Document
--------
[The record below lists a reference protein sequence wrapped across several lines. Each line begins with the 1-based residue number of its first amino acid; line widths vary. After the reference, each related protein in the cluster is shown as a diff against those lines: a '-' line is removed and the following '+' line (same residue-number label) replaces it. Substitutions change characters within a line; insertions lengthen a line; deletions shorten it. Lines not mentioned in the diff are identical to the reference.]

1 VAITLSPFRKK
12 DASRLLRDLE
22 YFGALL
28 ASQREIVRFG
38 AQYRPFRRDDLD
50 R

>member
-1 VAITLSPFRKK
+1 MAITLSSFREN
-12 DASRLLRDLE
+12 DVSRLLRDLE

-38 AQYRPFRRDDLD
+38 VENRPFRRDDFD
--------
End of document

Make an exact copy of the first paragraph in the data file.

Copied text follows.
[The record below lists a reference protein sequence wrapped across several lines. Each line begins with the 1-based residue number of its first amino acid; line widths vary. After the reference, each related protein in the cluster is shown as a diff against those lines: a '-' line is removed and the following '+' line (same residue-number label) replaces it. Substitutions change characters within a line; insertions lengthen a line; deletions shorten it. Lines not mentioned in the diff are identical to the reference.]